Like with humans, water is the most important requirement for your livestock. But how much can you expect each animal to consume?
A number of factors can affect your livestock’s water consumption, including temperature, diet, pregnancy, lactation and animal weight.
Healthy levels of water consumption ensure that an animal will maintain its body weight, body temperature and overall health. Without enough water they will become dehydrated and malnourished.
The following chart can be used as a guide, but please note that these calculations are approximate only.
*The higher numbers represent the amount of water recommended for lactating animals or hot conditions.
During extremes in temperature, animals use more energy to either cool down or stay warm. As a result, they will drink more water in order to stay hydrated.
To control this increased need for water it is a good idea to use field shelters.
Why having a field shelter is good practice for any livestock owner
Most animals are generally pretty hardy, but it's still good practice to have quality shelter to protect them from freezing winds and blistering sun. Horses, goats, sheep and alpacas can usually handle rainy, windy, or cold temperatures, but when these elements combine, animals can become chilled.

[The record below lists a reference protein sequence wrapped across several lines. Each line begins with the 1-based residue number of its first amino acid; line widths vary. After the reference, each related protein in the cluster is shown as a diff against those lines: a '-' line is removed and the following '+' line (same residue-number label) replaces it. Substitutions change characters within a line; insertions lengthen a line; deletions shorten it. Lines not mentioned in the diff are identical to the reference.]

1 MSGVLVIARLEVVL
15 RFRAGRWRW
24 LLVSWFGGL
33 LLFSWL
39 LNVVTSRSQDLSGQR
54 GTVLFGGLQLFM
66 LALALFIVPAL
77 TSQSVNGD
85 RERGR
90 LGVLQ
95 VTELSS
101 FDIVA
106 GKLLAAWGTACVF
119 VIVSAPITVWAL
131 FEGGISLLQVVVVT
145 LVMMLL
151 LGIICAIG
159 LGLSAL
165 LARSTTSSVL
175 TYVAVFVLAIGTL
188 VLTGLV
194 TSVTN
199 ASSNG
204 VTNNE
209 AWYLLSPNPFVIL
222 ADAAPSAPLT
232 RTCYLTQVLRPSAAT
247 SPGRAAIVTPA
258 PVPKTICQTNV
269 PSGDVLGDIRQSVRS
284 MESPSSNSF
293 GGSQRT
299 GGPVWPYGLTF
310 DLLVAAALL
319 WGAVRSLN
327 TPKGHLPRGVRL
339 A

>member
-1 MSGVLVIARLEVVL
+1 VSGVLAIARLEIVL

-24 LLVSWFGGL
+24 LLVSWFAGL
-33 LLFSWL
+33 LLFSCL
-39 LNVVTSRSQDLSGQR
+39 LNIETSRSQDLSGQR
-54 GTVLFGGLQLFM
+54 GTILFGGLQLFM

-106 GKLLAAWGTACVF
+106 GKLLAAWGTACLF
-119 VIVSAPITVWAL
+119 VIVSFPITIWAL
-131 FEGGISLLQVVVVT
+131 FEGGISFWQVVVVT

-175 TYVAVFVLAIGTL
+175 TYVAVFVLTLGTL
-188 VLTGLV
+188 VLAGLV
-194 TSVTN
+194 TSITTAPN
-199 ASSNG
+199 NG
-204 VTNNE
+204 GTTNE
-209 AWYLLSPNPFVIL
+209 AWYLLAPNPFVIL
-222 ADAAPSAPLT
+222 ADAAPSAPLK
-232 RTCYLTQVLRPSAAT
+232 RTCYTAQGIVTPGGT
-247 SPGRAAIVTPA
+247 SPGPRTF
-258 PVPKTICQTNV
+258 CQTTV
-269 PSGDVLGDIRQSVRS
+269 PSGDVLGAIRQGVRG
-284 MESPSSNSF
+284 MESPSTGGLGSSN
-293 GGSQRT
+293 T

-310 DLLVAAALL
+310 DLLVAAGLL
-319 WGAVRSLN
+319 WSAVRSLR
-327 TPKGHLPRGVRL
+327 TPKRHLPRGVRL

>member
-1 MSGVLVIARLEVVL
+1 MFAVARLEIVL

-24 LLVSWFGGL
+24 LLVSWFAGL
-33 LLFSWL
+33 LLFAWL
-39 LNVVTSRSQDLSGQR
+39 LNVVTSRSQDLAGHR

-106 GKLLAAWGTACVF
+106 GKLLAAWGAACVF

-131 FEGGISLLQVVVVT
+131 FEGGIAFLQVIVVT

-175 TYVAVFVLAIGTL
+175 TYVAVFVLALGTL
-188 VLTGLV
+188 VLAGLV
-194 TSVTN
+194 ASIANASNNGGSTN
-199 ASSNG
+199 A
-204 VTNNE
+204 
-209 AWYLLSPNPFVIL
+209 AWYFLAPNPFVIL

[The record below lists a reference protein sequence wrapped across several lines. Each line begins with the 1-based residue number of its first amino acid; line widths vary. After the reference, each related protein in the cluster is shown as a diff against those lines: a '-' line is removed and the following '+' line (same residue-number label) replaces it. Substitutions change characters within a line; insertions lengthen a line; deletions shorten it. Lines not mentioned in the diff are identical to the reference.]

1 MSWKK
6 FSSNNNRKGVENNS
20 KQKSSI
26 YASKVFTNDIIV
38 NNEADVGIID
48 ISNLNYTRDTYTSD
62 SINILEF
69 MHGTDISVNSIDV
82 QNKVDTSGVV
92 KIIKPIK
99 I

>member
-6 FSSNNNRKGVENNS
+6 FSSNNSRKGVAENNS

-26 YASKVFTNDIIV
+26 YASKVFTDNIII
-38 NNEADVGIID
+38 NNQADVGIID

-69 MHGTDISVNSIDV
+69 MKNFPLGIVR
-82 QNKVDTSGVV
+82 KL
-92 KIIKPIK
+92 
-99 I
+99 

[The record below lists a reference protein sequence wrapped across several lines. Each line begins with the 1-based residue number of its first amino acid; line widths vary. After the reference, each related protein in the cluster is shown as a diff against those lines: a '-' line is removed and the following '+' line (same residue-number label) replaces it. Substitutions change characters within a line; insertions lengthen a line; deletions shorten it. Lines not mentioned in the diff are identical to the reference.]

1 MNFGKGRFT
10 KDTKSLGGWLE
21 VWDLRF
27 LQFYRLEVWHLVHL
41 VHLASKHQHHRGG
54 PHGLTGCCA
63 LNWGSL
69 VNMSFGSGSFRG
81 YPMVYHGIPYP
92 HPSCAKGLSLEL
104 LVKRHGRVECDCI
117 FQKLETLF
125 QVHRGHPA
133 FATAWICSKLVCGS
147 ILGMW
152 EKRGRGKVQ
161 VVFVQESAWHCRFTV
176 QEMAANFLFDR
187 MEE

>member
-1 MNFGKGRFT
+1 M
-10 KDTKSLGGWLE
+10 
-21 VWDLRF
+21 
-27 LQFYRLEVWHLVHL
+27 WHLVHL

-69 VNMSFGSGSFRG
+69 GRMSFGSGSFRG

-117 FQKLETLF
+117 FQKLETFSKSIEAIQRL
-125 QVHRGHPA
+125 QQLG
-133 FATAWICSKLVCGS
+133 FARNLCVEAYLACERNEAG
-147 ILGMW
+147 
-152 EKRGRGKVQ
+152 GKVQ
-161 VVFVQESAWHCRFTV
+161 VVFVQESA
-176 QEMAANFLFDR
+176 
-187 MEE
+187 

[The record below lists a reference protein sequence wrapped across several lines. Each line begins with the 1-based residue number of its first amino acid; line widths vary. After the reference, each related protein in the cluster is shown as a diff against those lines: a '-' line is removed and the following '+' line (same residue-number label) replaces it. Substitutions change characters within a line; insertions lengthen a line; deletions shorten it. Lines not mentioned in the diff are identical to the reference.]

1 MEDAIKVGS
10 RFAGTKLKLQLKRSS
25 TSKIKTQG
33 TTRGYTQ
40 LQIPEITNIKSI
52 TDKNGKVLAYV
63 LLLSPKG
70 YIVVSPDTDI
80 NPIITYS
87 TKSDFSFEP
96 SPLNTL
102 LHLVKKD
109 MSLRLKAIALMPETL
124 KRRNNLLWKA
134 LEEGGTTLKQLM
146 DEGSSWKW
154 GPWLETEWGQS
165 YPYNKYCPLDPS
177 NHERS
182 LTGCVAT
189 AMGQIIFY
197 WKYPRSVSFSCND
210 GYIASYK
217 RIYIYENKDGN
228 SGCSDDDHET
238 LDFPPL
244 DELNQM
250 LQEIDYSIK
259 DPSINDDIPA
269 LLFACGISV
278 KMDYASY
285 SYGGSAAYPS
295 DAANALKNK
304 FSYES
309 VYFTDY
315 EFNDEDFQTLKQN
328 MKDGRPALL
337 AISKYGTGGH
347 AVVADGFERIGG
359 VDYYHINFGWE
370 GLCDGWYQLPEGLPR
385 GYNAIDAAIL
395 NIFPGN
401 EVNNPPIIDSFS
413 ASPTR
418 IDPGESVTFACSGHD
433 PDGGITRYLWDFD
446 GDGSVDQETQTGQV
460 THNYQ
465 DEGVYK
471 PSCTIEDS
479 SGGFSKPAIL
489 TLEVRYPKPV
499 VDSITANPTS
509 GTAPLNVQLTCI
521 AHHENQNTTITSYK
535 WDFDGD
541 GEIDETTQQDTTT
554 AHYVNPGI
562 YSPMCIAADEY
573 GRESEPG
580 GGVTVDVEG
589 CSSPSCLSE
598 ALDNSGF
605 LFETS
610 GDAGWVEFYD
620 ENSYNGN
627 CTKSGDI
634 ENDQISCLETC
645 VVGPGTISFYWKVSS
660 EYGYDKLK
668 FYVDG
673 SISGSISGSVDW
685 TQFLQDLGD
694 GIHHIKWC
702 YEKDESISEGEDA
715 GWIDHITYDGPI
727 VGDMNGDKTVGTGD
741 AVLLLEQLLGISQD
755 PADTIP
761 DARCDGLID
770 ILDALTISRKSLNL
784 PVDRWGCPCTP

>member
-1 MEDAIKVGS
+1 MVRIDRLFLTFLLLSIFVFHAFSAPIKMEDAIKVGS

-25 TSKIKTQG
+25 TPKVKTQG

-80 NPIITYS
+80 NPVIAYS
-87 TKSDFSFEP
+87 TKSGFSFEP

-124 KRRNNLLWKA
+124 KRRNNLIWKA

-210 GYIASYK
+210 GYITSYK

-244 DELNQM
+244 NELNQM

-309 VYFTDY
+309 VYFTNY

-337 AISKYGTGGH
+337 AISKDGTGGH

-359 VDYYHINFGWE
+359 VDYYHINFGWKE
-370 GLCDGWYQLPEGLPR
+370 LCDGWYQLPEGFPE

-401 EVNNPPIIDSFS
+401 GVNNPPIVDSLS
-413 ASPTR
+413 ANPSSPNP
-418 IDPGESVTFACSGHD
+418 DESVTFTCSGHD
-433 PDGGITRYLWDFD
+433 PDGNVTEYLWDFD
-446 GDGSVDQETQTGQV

Most vulnerable are stock that are old, young, thin, not well or newly shorn. Animals can also get sunburn and frostbite, just as people do.
A shelter’s main purpose is to protect livestock from cold wind, drifting snow, rain and extremely high or low temperatures.
Protecting animals from these harmful weather extremes will decrease their need for water and food. This controls costs and increases animal comfort.
Outpost offer a range of relocatable shelters to protect vulnerable livestock. Specialising in housing livestock, they provide high quality kitset building solutions for horses, pigs, alpaca, calves, lambs and chickens.
Properly designed open front shelters supply excellent weather protection, allowing animals to come and go as necessary. A very popular option available is the Outpost Shelter with Tack Shed. This provides a roomy, three sided shelter with an adjoining shed for storing feed and hay.
Using a relocatable shelter such as the Small Borderland Shelter or the Small Homestead Shelter means the shelter can follow your livestock pasture rotation pattern. Also, if the weather is wet you can keep mud levels down by moving the shelter to fresh ground.
Constructed with sturdy timber framing combined with quality corrugated iron or Colorsteel roofing, Outpost shelters provide strong, lasting protection for vulnerable stock. For areas where high winds are a particular problem, Ground Anchor Kits are also available.
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